Although there are plenty of software nowadays, engineers still have to develop custom calculations to solve specific problems. Some may still make them “by hand”, but most engineers use some kind of software for that.

The problem is that in most cases, we have to document our calculations and collect them in design reports or calculation notes. And it would be also very good, if we could give them professional look and feel. The other issue is to make the calculations reusable, in case we have similar projects in future.

Apparently, a peace of paper and pencil would not do the job anymore. Even a simple hand calculator (except for quick estimates). What we need is a suitable software for that purpose, but what?

To my experience, the most widely used solution for custom engineering calculations is Excel. At the same time, it is probably the most inappropriate for the job. But it is not actually an Excel fault. In general, it is a great software, very mature and high quality, but for tabular data. I myself usе it quite a lot for bills of materials and construction cost calculations. Spreadsheets are the best for simple formulas that have to be repeated on multiple rows/columns.

However, structural design algorithms are tree-like in nature, not tabular. Even if a tree data structure can fit in a table, this is not the optimal solution. It has some issues that cannot be neglected. During the years, I had to write a lot of structural design spreadsheets on Excel, as well as math worksheets on software like MathCAD or Calcpad. Over time, I found some important reasons to prefer the math approach over Excel spreadsheets:

**1. Formulas are built by referencing cells.**

It is slow to write and difficult to check and follow, especially for the longer ones. “*M* = *FL* + *qL*`^`2/2″ is much easier to type and more readable than “= D2A3 + C1A3`^`2/2″. It is like obfuscation of the actual formula. For longer calculations, it gets even harder. Imagine that you have 1000 lines (rows) of calculations and your formula uses some cells at row 1, 500, 200, 700, 900, etc. You will have to scroll up and down multiple times to find the required cells to be referenced. Of course, you can use named cells, to improve readability, but it requires additional work.

**2. Formulas are hidden inside the cells. **

That makes the printed report a real black box for the checking engineer. There is an option to make them visible, but without formatting they are difficult to read. The best option is to write them once again with MathType. Besides it is a double work, you can mistype something and there is no guarantee that the formulas you see, are the same inside the cells. Also, variable substitution in formulas is not available in this case. So, Excel spreadsheets are prone to errors.

**3. You cannot apply units of measurement to values and use them in formulas.**

You can write units of measurement in the next cell, but you cannot attach them to values and they will not take part in your calculations as it happens in math software. So, you must include the proper conversion factors manually in all of your formulas. Otherwise, you will simply get incorrect results.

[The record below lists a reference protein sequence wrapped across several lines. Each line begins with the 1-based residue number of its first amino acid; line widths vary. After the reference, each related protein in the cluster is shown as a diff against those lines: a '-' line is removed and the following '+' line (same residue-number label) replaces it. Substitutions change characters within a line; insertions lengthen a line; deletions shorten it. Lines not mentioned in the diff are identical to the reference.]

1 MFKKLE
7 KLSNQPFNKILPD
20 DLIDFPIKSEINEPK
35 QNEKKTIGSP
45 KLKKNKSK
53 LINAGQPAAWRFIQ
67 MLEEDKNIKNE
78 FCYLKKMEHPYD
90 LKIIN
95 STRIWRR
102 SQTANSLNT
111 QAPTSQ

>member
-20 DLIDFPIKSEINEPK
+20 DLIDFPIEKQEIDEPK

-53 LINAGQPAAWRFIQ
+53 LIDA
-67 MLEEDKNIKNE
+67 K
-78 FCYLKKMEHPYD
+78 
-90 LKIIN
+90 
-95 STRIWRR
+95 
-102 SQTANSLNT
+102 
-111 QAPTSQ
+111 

**4. It is difficult to define your own custom functions.**

You must use VBA programming, which is not an option for a newbie. In math software, this is a piece of cake. You can simply type *f*(*x*) = 2`*`*x*`^`3 – … Also, it is very easy to plot a function graph directly from its equation. In Excel, you must calculate it in multiple cells and then, plot the respective range. If you have discontinuities or infinities and if you are not quite familiar with the function properties in advance, you can easily miss them and end up with incorrect graph.

**5. It is almost impossible to branch the solution path and the report contents**.

There are a lot of cases in structural design when the solution continues in completely different ways, depending on some intermediate checks. In systems like Calcpad, you can just add if-else if-else-end if condition blocks and put different formulas, text, and images in each one. In Excel, you can achieve limited results with intensive use of VBA.

So, even if you are an experienced spreadsheet developer and user, it is worth to give the math approach a try. Calcpad is perfect for this purpose, because it is lightweight, fast, easy to learn and free.

I find CalcPad great…

But i miss work with arrays… This is not possible?

LikeLiked by 1 person

Thank you, Pablo!

Currently not, but we are developing this features as well. So, vectors and matrices will be available soon. There is some workaround now by using the the take function:

a(n) = take(n; 1; 2; 3)

b(n) = take(n; 5; 6; 7)

Some sample code is provided here:

https://github.com/Proektsoftbg/Calcpad/blob/main/Examples/Functions%20of%20Multiple%20Parameters.cpd

However, true array support will be added soon.

LikeLiked by 1 person